If you have found yourself wishing you could bring more to the conversational table than the minutiae of your day, perhaps this activity might fill a void. Celebrity Death Watch is designed specifically for busy moms on the go who are short on time, up to par with their computer skills and have a moderate sense of news judgment and an appreciation for current events.
First, a disclaimer. In its original form, Celebrity Death Watch was more of a crude, ill-monitored observation than an actual game. And I hesitate to call it a "game" because nobody wins, really; it's actually more of a conversation generator and a way to honor the famous people we have followed throughout our lives. I credit my mother for pioneering Celebrity Death Watch, as she faithfully watched the midday news and announced to me when I was about 7 years old that "you know, celebrities always die in groups of three."
While her theory certainly had its merits, it was flawed by a lack of parameters. What qualifies as celebrity status? How many days or weeks are permitted between deaths? Who monitors the count? The torch was passed, you might say, when my friend Elaine and I decided to formulate our own rules, which I am proud to say are airtight. They are simple and few, yet without holes:
* To qualify as "Celebrity," the name must be easily recognized by all participants.
* The death must have been publicized on TV, in a respected periodical (like People) or on the radio.
* To determine if the list of three is complete, all players must be able to name all three without prompting or Googling. This ensures that the time frame is reasonable and that we're not fudging on our standards.
E-mail is the preferred tool of communication. I have, for example, received e-mails whose contents are only "Leona Helmsley," or "Kurt Vonnegut." But some circumstances warrant a phone call. Like, when Heath Ledger died Jan. 22. "OK, this is serious. Heath Ledger was found dead in his apartment." Wow. That really WAS serious. Young. Seemingly healthy. Shocking, really. Even Mel Gibson played second fiddle to Ledger. (See The Patriot.)
We had just finished a Grouping -- Suzanne Pleshette, Wham-O founder and Sam the Butcher. And it was a particularly seamless Grouping. Dates of death were Jan. 17, 18 and 19, respectively. (Consecutive dates almost never happen.) Suzanne Pleshette had been the first, on Jan. 17, which was particularly hard on us Newhart fans. (What little girl could watch the original show and NOT want to be Emily Hartley, live in a high-rise apartment, teach elementary school and be surrounded by quirky friends? And that voice! Oh, to have that gritty, charming voice.) Oh, the memories this activity conjures up.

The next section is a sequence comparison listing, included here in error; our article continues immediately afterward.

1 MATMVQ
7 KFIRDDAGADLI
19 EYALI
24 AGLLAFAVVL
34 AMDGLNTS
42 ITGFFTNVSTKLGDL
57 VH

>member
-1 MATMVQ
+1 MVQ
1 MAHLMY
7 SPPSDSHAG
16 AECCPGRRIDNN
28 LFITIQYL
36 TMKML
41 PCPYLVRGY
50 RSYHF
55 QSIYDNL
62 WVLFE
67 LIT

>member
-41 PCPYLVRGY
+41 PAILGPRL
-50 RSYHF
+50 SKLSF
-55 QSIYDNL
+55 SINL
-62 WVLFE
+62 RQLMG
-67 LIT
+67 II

But Ledger's passing highlighted some slight rule-bending: Sam the Butcher isn't a name, but a character; and Wham-O founder isn't a name, but a career or point of notoriety. By unanimous decision, we knew we had to boot the Wham-O founder out of the roundup because nobody could readily recall his name. (This by no means diminishes his legacy--it's just that we have a set of rules we must follow. Not legalistic, but standardized.) Ledger, then, replaced the No. 2 death, making the final roundup Suzanne Pleshette, Sam the Butcher and Heath Ledger. (To learn how we resolved the problem with Sam the Butcher, read tomorrow's installment.)
The activity has its challenges. Two weeks passed after Mike Douglas and Bruno Kirby passed in August '06, and we almost lost interest. But when Glenn Ford died at the end of the month, and we were still able to name Douglas and Kirby, we had a Grouping. It was a very sad time, as I ADORED The Mike Douglas Show when I was a child, and Elaine had similar feelings toward Glenn Ford. Bruno Kirby was pretty cool, too, even though Elaine wasn't sure who he was.
A slightly different dilemma occurred the following month, with the passing of James Brown (12/25), Gerald Ford (12/26) and Saddam Hussein (12/30). Elaine didn't agree that James Brown belonged in the same Grouping with Ford and Hussein. I didn't believe that Hussein belonged with Brown and Ford. Ultimately, we decided that notoriety trumps occupation, so there you go, three in a row.
And lest you think this is a morbid pastime, be sure to read tomorrow's post: Secondary Games. You will find it informative, enlightening and nostalgic.